Adams’ proprietary piston-driven system is not for everyone. Many AR enthusiasts wouldn’t be bothered to make the switch from DI to piston, nor purchase a piston-driven system to begin with. For many AR shooters, DI is quite enough. If, however, you find yourself in need of a piston AR, or are interested in switching over from your DI system, give Adams some of your time, do your research, and see if it fits your needs.

Their prices are reasonable, their products are well-respected, and they deliver on their promise overall.

Sam M

Sam is an avid firearms enthusiast who loves sharing his knowledge and experience with fellow gunivores.

Let us know what you think in the comments section!

Beaumont–Adams revolver

The Beaumont–Adams revolver is a black powder, double-action, percussion revolver. Originally adopted by the British Army in .442 calibre (54-bore, 11.2mm) in 1856, it was replaced in British service in 1880 by the .476 calibre (11.6mm) [1] Enfield Mk I revolver.

History [ edit ]

On 20 February 1856, Lieutenant Frederick E. B. Beaumont of the Royal Engineers was granted a British patent for improvements to the Adams revolver which allowed them to be cocked and fired either by manually cocking the hammer as in single-action revolvers, or by just pulling the trigger. Beaumont was granted a US Patent (no. 15,032 [2] ) on 3 June of the same year.

British Army Mark III, Model of 1872

At that time there was intense competition between Adams and Colt, which was rapidly expanding its sales and had opened a London factory competing with the British firearms trade, manufacturing firearms with interchangeable parts. The older 1851 and 1854 Adams revolvers were self-cocking, also known as double-action. The Adams revolver was favoured by British officers in the Crimean War and colonial conflicts due to the stopping power of its larger 54 bore (.442 cal) bullet (compared with their main competitor, the smaller .36 cal Colt Navy revolvers), and the speed of the Adams trigger-cocking action for close-quarters fighting (over the more cumbersome Colt action). [3]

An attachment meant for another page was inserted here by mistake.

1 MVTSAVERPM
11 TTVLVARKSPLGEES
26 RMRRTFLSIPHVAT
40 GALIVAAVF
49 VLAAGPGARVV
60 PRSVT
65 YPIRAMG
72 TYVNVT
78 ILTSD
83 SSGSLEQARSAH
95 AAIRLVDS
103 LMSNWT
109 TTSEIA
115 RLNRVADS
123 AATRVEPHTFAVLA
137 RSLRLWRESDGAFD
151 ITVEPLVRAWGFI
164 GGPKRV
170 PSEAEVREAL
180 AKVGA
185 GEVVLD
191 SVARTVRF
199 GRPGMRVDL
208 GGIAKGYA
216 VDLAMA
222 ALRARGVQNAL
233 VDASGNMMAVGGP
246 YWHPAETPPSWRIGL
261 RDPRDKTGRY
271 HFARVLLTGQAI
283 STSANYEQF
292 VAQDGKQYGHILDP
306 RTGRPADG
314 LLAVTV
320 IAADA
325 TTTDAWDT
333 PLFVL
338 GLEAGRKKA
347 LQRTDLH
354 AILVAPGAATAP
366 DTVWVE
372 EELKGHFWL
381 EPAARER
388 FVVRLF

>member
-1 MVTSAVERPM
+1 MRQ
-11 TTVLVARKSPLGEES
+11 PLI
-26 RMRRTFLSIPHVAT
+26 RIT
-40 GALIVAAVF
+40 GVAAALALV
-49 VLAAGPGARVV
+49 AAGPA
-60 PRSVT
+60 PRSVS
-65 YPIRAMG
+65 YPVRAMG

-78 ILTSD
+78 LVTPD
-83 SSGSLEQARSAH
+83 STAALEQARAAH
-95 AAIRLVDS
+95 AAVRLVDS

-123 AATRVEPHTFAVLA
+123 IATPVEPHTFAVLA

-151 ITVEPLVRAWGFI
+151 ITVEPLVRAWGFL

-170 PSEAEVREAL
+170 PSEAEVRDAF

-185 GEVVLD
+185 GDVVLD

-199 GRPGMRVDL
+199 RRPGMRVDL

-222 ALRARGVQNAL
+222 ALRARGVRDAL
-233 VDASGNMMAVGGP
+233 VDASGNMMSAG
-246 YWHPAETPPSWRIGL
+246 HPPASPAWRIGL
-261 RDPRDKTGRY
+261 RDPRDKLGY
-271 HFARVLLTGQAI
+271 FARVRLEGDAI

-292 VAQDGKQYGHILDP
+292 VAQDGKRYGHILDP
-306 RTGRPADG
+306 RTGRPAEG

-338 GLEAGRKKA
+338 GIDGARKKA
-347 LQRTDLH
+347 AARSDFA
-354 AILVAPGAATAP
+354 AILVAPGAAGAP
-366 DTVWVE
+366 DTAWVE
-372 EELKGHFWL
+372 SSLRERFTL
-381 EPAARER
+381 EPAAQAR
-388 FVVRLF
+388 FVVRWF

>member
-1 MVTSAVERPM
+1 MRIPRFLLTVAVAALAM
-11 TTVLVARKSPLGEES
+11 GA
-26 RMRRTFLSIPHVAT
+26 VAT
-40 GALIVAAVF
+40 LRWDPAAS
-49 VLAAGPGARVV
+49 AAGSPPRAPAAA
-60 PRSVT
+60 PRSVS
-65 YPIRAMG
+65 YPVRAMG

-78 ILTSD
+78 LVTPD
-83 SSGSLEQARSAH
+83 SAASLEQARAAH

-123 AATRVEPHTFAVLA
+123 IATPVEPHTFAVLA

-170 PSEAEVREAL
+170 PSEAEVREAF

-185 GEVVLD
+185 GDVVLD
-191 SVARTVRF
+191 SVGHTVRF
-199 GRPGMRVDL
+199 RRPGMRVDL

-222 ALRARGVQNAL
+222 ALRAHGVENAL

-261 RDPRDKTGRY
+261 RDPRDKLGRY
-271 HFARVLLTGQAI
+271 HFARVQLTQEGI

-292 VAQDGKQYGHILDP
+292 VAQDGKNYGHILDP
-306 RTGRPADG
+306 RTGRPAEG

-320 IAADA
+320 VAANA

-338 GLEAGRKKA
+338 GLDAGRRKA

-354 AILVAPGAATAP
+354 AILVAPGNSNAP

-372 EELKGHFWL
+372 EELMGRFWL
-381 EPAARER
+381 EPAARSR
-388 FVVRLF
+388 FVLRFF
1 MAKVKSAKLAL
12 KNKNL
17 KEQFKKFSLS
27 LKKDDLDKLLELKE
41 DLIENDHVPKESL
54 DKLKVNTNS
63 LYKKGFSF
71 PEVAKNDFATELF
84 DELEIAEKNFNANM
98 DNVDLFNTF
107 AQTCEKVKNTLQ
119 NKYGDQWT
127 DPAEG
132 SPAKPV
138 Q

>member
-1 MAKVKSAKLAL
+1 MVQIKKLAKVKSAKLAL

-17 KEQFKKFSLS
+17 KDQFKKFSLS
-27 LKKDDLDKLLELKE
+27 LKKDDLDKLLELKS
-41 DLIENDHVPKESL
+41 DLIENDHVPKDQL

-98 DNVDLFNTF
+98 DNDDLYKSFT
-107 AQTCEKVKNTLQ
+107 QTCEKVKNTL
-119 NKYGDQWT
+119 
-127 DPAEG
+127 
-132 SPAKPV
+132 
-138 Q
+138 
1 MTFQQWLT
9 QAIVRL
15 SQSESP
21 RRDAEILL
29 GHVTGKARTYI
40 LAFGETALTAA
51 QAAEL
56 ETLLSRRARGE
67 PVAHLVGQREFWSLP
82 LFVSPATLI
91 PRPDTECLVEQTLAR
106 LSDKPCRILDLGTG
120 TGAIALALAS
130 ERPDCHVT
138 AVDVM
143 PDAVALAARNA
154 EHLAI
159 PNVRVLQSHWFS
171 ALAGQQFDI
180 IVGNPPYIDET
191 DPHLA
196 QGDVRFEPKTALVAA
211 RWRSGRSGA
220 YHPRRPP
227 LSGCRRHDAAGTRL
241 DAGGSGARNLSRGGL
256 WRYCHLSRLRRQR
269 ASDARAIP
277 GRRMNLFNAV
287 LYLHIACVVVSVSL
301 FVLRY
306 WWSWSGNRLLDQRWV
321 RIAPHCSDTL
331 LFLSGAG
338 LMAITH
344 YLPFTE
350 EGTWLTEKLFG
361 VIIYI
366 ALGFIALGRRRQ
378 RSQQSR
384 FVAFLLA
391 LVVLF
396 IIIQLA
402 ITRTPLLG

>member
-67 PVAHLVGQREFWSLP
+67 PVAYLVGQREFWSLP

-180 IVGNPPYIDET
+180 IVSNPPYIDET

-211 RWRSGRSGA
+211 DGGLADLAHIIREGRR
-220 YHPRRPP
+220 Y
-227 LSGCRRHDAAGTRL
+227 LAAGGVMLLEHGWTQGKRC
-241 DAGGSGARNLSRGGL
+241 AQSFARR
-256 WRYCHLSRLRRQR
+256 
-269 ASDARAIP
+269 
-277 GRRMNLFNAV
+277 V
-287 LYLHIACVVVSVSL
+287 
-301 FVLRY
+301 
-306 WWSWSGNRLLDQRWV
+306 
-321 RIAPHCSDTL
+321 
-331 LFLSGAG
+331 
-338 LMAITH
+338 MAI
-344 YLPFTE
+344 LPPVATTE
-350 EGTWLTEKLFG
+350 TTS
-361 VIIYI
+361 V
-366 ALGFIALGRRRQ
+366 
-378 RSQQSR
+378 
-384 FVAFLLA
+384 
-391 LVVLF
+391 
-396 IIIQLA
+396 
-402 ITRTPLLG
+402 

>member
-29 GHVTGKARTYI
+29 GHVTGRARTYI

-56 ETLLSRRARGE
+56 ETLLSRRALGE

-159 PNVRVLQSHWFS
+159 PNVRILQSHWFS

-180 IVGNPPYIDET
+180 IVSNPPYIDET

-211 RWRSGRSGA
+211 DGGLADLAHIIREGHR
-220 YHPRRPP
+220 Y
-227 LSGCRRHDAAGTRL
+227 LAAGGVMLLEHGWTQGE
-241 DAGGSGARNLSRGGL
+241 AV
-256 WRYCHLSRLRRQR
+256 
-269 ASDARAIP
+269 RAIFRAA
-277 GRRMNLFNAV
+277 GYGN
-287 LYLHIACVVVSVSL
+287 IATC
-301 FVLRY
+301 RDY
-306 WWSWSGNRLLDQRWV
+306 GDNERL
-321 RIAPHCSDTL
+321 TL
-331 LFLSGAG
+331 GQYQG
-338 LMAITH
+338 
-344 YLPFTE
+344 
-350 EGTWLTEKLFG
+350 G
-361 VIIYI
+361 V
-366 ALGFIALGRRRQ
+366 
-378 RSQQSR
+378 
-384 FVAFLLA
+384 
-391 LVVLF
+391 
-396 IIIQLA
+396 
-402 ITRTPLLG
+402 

In partnership with George and John Deane, the company of Deane, Adams & Deane produced the new revolver in a variety of calibres and sizes, from pocket pistols to large military versions. The United Kingdom officially adopted the 54-bore (.442 calibre) Beaumont–Adams in 1856, [4] Holland and Russia following soon after. To meet the growing demand for its weapons, Deane, Adams & Deane contracted companies in Birmingham and Liége to manufacture their weapons under licence. [3] The new revolver gave Robert Adams a strong competitive advantage and Samuel Colt shut his London factory due to a drop in sales.

In the US, the Massachusetts Arms Company was licensed to manufacture about 19,000 specimens of the gun in .36 calibre, of which about 1,750 were purchased by the Union Army at the beginning of the American Civil War. They also made a pocket version in .32 calibre.

In 1867, Robert Adams’ brother John Adams patented a breech-loading revolver which was adopted by the British government in place of the Beaumont–Adams. It was a solid frame pistol with six chambers, in .450 caliber. After official acceptance of his pistol, Adams left the London Armoury Company and established his own factory, the Adams Patent Small Arms Company. His pistol was manufactured in three distinct variations (differences related mainly to methods of spent cartridge ejection) between 1867 and about 1880. The models were tested and adopted by the British Army and Navy, with the last, the M1872 Mark III, seeing the widest use.

The John Adams revolver remained the official sidearm of the British Army until replaced by the Enfield Mark I in 1880.